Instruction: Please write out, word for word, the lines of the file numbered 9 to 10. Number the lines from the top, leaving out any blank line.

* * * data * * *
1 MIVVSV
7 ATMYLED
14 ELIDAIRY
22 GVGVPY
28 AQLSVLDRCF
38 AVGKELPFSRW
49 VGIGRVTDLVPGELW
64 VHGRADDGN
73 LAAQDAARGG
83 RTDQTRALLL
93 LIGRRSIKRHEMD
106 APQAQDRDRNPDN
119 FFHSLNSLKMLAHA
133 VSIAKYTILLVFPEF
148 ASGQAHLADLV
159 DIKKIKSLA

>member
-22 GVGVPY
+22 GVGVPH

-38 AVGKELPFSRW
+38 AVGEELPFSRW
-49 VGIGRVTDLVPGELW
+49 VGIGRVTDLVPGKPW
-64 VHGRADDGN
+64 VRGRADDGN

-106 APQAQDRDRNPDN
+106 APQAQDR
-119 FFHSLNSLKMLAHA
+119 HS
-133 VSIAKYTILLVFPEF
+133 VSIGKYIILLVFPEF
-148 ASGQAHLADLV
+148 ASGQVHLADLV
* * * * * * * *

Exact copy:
73 LAAQDAARGG
83 RTDQTRALLL